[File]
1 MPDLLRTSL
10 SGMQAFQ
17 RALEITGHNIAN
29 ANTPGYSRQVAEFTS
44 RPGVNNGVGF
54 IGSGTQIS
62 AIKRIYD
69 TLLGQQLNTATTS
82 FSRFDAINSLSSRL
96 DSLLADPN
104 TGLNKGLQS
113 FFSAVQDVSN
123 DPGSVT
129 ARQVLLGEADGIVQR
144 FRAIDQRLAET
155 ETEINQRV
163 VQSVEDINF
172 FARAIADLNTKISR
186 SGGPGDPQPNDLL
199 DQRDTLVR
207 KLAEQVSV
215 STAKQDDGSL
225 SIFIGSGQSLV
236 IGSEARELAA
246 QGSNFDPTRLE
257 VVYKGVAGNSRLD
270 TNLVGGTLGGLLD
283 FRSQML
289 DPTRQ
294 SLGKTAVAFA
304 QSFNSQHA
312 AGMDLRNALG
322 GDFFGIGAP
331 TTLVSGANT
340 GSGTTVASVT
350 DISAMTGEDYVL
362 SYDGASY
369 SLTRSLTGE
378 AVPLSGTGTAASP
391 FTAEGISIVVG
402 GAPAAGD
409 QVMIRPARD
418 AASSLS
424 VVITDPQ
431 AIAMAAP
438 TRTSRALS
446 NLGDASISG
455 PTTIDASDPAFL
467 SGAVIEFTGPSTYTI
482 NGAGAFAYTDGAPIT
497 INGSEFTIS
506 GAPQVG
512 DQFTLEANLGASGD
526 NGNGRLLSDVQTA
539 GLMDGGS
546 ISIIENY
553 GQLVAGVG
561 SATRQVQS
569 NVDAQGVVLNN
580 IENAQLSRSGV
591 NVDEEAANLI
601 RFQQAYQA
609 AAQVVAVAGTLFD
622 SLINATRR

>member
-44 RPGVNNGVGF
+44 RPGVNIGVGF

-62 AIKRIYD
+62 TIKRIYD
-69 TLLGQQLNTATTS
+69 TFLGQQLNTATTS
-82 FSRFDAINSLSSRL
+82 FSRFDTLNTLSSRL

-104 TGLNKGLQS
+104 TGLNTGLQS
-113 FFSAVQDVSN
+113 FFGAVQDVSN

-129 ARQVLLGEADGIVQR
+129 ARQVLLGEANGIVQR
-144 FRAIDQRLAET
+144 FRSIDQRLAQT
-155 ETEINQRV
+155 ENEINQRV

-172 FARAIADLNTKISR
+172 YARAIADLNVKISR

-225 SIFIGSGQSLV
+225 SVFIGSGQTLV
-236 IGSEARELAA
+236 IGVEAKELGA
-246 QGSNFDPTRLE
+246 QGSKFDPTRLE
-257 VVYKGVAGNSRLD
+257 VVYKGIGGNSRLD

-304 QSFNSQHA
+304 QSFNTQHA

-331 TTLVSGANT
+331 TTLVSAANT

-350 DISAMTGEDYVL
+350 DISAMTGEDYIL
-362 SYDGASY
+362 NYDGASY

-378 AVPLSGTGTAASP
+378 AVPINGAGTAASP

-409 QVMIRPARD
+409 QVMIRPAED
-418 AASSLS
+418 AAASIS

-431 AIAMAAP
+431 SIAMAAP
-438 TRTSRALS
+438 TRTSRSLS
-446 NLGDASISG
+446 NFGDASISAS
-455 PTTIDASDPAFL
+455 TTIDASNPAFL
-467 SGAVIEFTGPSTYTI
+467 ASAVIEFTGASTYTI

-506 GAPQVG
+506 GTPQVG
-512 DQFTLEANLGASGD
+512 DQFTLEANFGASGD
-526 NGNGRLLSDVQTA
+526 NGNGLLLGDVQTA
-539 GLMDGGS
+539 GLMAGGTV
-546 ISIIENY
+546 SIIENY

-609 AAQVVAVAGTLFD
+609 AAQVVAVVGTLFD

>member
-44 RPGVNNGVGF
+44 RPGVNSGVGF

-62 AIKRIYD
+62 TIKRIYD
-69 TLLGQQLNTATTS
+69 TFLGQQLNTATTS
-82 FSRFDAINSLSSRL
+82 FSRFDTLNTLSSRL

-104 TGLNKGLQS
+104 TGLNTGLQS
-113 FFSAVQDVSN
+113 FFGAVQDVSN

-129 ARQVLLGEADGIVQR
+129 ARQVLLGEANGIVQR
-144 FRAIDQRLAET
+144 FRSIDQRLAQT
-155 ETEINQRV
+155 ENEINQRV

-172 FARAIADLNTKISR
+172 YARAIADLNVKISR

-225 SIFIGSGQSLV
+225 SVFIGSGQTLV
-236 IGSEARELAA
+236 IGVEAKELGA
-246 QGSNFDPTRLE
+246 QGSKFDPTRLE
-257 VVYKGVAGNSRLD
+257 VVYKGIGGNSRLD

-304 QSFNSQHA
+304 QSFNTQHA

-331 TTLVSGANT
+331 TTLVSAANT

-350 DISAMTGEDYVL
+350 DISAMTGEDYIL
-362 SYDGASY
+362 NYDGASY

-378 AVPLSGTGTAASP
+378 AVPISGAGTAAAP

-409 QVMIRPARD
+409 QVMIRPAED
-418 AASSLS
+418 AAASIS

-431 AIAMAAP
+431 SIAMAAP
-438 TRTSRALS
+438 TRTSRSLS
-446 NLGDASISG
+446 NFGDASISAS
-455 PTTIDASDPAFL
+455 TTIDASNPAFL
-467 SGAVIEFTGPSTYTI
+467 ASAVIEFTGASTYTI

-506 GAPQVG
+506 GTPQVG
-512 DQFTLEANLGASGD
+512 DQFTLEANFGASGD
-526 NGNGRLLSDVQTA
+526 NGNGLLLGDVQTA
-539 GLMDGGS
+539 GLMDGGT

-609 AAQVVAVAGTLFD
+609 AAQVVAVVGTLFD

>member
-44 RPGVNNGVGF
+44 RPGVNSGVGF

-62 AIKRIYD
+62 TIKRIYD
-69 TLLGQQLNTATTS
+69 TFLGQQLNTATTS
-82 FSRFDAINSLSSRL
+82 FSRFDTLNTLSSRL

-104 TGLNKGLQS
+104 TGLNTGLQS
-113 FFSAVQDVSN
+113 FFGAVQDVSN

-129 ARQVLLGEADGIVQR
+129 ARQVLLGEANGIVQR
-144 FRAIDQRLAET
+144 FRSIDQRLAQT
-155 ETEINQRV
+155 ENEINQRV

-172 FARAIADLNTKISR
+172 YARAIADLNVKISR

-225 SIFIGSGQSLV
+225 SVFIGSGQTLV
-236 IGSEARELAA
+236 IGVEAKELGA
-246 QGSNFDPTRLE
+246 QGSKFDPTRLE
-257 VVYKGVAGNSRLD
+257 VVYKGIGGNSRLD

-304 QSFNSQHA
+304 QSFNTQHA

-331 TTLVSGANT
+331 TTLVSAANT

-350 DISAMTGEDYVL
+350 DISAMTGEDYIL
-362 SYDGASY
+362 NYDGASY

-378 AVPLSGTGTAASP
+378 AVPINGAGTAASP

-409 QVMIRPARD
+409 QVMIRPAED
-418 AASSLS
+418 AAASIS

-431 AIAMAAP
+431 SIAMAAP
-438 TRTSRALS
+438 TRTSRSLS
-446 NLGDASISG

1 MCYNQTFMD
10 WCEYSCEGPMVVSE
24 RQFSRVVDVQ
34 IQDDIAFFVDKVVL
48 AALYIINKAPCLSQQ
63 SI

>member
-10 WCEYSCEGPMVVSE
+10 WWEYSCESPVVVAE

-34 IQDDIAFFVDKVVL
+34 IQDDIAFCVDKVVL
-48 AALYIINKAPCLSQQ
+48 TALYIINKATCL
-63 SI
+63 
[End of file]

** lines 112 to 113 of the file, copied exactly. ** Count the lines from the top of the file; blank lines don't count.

-446 NLGDASISG
+446 NFGDASISAS